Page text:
Stock up on warmth, fragrances and colours
- Immerse yourself in the Tropical Rainforest at the Montréal Biodôme! The daytime temperature fluctuates between 25 and 28°C all year long. You’ll be amazed by the diversity of flora and fauna every step of the way. Observe the trees with buttresses and stilt roots or the strangler figs and epiphytes that permanently inhabit the branches. Be sure not to miss the piranhas, minuscule poison arrow frogs, or the anaconda or yacare caiman. Along the way, say hello to the brightly feathered tanagers, spoonbills, parrots, two-toed sloths, bats, and last but not least, the capybara, the largest rodent in the world.
- Still keen on seeing more? Dive into the enveloping atmosphere of the Montréal Botanical Garden’sExhibition Greenhouses. In a single glimpse, the Tropical Rainforest presents a scene that is impossible to find in a natural environment: an upper canopy that is connected to the rich garnished soil. The Hacienda, nicknamed the “Sunlight Conservatory,” is characterized by its low walls and window-pierced façades that define the courtyard spaces. Featuring a small pool and terraces, the setting is reminiscent of Hispanic gardens. Cacti and succulents grow alongside lithops, the smallest specimens, also known as “living stones,” due to their ingenious camouflage that protects them from herbivores.
Ride the current…
- Seemingly walk on the water basin of the Saguenay-Lac-Saint-Jean region, where important hydroelectric installations generate the power necessary for our survival. Understanding the management and conservation challenges facing this vital resource is what the exhibit, Au-delà de l’eau, at the Odyssée des Bâtisseurs in Alma, proposes. It’s a unique opportunity to put our connectedness to the test.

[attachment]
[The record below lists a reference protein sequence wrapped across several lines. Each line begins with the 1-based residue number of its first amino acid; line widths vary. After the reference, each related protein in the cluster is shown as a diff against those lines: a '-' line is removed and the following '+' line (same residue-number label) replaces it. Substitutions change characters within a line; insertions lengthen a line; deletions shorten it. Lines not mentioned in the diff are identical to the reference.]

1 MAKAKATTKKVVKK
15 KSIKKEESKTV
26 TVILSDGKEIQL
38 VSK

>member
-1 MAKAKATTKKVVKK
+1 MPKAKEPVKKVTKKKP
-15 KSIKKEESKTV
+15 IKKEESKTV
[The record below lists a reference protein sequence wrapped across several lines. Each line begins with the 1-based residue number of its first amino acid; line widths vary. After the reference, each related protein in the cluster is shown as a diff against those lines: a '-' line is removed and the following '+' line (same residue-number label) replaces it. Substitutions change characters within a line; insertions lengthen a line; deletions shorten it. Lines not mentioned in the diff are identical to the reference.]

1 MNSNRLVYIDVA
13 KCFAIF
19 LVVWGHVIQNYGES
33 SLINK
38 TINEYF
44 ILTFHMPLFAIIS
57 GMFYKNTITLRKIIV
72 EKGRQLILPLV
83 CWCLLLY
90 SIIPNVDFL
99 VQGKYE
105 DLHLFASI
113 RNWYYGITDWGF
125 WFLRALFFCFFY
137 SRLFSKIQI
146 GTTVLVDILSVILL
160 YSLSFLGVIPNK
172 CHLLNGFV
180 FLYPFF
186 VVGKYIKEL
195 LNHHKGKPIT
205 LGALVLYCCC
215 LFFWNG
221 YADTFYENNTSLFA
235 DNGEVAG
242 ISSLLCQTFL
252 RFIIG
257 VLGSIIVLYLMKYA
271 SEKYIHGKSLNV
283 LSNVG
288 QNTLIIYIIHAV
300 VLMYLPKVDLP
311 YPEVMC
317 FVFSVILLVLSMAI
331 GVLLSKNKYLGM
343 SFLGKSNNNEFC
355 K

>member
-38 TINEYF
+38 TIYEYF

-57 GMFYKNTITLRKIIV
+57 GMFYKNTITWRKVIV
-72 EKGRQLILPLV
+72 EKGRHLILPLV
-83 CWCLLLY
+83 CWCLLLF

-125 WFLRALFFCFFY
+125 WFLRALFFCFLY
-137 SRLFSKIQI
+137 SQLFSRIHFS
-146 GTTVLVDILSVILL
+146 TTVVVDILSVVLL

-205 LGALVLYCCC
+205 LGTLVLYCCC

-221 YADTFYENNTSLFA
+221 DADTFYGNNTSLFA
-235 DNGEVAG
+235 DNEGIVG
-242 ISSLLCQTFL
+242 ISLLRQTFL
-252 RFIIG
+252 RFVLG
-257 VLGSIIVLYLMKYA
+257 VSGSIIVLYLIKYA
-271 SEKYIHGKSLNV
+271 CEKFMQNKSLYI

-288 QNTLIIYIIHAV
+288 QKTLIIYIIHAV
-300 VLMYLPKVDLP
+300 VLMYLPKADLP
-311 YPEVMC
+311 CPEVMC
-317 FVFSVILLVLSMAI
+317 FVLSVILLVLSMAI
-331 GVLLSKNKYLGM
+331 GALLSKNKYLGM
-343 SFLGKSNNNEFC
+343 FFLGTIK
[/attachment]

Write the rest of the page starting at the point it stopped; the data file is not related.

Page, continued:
- Follow the urban water circuit at the Centre d’interprétation de l’eau in Laval. From water collection and distribution to purification, domestic use, and finally, sanitation prior to its return to supply networks, the Le chemin de l’eau : de la rivière à la rivière exhibit initiates young and old to the conservation and responsible use of the very precious blue gold.
- Venture inside a water tower in the middle of the Saint-Maurice River, explore underground vaults, discover how a paper-making machine functions, experiment with water pumping and filtration, and admire the multimedia fresco of a monumental forest. Racines et Identité, an exhibition at the Centre d’histoire de l’industrie papetière BORÉALIS takes you on a tour of the old Canadian International Paper factory in Trois-Rivières, in which you will see workers from the past, whose commentaries express the challenges of this important industry.
Try somethingout of the ordinary…
Make a stop at the Montréal Science Centre to try your hand at turning The Windmills of the Imagination. Put your senses to the test, and launch the PTEEM machines, constituting the first electrical energy to water converter in the world. The machines were created by artist, Florent Veilleux, in his search for surreal solutions to utopian problems.